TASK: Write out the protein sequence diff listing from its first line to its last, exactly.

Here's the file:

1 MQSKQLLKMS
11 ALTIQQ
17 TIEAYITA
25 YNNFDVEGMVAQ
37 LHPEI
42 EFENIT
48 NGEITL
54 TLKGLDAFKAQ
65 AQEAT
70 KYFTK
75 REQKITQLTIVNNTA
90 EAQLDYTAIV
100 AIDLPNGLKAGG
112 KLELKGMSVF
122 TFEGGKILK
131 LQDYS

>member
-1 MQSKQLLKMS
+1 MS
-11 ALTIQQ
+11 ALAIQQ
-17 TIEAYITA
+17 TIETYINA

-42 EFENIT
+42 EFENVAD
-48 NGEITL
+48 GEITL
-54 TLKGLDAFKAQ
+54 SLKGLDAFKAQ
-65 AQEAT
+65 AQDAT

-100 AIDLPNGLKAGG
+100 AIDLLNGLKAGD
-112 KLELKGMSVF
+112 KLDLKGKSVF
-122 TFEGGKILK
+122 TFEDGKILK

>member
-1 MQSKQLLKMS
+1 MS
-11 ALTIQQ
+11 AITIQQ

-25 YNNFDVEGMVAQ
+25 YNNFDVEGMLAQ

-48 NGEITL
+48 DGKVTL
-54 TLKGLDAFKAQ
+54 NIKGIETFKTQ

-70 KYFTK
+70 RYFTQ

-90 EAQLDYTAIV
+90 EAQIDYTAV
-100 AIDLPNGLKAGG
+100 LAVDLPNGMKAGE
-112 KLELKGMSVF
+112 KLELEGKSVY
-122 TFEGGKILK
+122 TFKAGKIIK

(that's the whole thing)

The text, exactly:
1 MQSKQLLKMS
11 ALTIQQ
17 TIEAYITA
25 YNNFDVEGMVAQ
37 LHPEI
42 EFENIT
48 NGEITL
54 TLKGLDAFKAQ
65 AQEAT
70 KYFTK
75 REQKITQLTIVNNTA
90 EAQLDYTAIV
100 AIDLPNGLKAGG
112 KLELKGMSVF
122 TFEGGKILK
131 LQDYS

>member
-1 MQSKQLLKMS
+1 MS
-11 ALTIQQ
+11 ALAIQQ
-17 TIEAYITA
+17 TIETYINA

-42 EFENIT
+42 EFENVAD
-48 NGEITL
+48 GEITL
-54 TLKGLDAFKAQ
+54 SLKGLDAFKAQ
-65 AQEAT
+65 AQDAT

-100 AIDLPNGLKAGG
+100 AIDLLNGLKAGD
-112 KLELKGMSVF
+112 KLDLKGKSVF
-122 TFEGGKILK
+122 TFEDGKILK

>member
-1 MQSKQLLKMS
+1 MS
-11 ALTIQQ
+11 AITIQQ

-25 YNNFDVEGMVAQ
+25 YNNFDVEGMLAQ

-48 NGEITL
+48 DGKVTL
-54 TLKGLDAFKAQ
+54 NIKGIETFKTQ

-70 KYFTK
+70 RYFTQ

-90 EAQLDYTAIV
+90 EAQIDYTAV
-100 AIDLPNGLKAGG
+100 LAVDLPNGMKAGE
-112 KLELKGMSVF
+112 KLELEGKSVY
-122 TFEGGKILK
+122 TFKAGKIIK